At the other end of the spectrum is the rough-around-the-edges medium that is live-streaming: the cost of ‘going live’ with video has practically disappeared and that brings exciting possibilities. In April, over 800K users ‘tuned-in’ live to Facebook to watch the BuzzFeed team burst a watermelon. By October, BuzzFeed revealed its first brand-sponsored live-stream. Just like the watermelon, branded live-streams could, ahem, explode in 2017.

libby-howard-600x600Delivering authentic communication in the post-truth age

Libby Howard, Managing Director of Intelligent Conversation

The seismic events of 2016 will bring unique challenges and opportunities for the PR and communications industry in 2017.

In an era where emotion trumps fact (no pun intended), and ‘the establishment’ is a dirty word, just how do organisations and brands create authentic and meaningful connections with people?

This is just the type of tough challenge that our industry thrives on – and I think 2017 will be the year where the PR profession will step up and show its true worth. Forget spin and fluff – 2017 will be the year of strategy, insight and a radical reinvention of the tools and techniques of our trade to meet the challenges of this strange new world.

andybrennNew Google update will place even more emphasis on mobile

Andy Brennan, MD - Digital, 438 Marketing

There are lots of companies out there that might have analytics installed, but they don’t know how to get the most out of it. We expect to see more optimisation projects, to help maximize revenues on websites by focusing on the micro level details.

Similarly, Google is introducing a new algorithm on the 10th of January, which will place even more emphasis on the need to have a decent mobile presence online so we’ll be talking to more businesses about this throughout the year I would have thought, as far too many are way behind where they should be, even now.

chrisbroad2017 will be the year of re-invention

Chris Broadbent, Chief Operating Officer at MediaCom North

Another year and another jumble of the same issues in a different order for all marketers:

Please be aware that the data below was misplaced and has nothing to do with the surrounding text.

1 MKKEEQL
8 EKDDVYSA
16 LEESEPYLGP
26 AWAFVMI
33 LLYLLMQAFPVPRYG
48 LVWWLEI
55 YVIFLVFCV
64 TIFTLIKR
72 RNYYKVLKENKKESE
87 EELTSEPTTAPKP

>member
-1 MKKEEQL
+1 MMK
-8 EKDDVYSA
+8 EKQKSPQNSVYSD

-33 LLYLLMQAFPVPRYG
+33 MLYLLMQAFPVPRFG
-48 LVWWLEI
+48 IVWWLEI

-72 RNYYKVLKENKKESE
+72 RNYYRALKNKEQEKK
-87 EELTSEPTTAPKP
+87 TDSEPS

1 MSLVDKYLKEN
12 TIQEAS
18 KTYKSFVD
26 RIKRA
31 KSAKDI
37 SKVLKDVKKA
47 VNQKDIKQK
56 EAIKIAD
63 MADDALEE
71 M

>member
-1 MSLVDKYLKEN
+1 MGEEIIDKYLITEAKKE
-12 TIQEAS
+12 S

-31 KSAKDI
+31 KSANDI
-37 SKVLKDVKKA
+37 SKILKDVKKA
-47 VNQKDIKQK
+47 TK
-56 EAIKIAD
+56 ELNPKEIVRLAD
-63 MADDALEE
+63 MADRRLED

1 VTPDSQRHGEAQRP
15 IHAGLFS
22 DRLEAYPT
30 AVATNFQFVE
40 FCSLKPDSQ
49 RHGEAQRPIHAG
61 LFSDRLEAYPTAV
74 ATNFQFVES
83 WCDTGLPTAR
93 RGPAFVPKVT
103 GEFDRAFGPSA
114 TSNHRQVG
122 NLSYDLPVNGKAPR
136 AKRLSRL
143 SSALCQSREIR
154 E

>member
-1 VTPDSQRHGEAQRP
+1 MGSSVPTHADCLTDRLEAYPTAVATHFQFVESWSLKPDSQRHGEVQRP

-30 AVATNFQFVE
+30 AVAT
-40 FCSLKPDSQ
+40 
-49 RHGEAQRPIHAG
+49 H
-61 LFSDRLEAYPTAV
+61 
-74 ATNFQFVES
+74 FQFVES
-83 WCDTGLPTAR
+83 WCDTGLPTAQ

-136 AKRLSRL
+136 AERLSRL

Big Data; Content creation; digital technology; truly understanding consumers with great Insight and connecting up all of these issues in one super eco-system will continue to be the focus for all of our staff as we strive to deliver better business outcomes for all of our clients in 2017.

Being the market leader and also the Content and Connections Agency comes with a certain responsibility to continually develop and enhance our capability, product offering and most importantly our skilled workforce.

2017 will be the year of re-invention for the traditional media agency model; MediaCom North is at the forefront of this change; widening our clients understanding and leverage within that system, to maximise business gain.

buffLive presentations will go wireless

Lyndon Nicholson, CEO of presentation design specialists Buffalo7

The use of wireless controllers to manipulate simulated environments or products offers huge opportunity to create some truly amazing live presentations in 2017. Imagine being able to stand in front of an audience and, without using anything other than your own hands, navigate a large screen, a virtual world full of product information - picking up items, turning them around and taking them apart to explain them in more detail as if they were there in the room.

The effect will be jaw dropping. The controllers and the software already exist to make it a reality. At Buffalo7, we already have one project in development.

lauraharpHuman-centred design will be huge

Laura Harper, partner at law firm Shoosmiths and head of the IP & Creative Industries team in its Manchester office

The next big thing for 2017 is a process called human-centred design. Many clients are now using this as a means of finding creative solutions to solving problems.

This empathetic and collaborative approach, which has been advocated by, puts users (people) ahead of well-worn formula or process and is going to be huge.

Although in some ways quite revolutionary, for me, putting the needs of the user at the heart of the design process makes perfect sense. I believe it will increasingly employed in the public and private sectors to design better products, spaces and deliver services.

unsworthVirtual will become a reality

Nicky Unsworth, CEO, BJL

We are beginning to see tech innovations trickle down from developers to brand owners and bots, digital assistants are all on our radar.

But as we watched many tech developments in 2016 go through the cycle of hype followed by the disappointment of low adoption levels, something like Pokemon Go happens.

100 million downloads in a month resulting in a viral phenomenon which has taken the concept of mixing virtual and real worlds and made it a reality for mass markets, and now a real possibility for brands.

I think this year will be the year we start to see brands embrace this. The interesting thing will be which brands use it to drive forward brand messaging and truly move and influence consumers versus those using it because it’s new tech.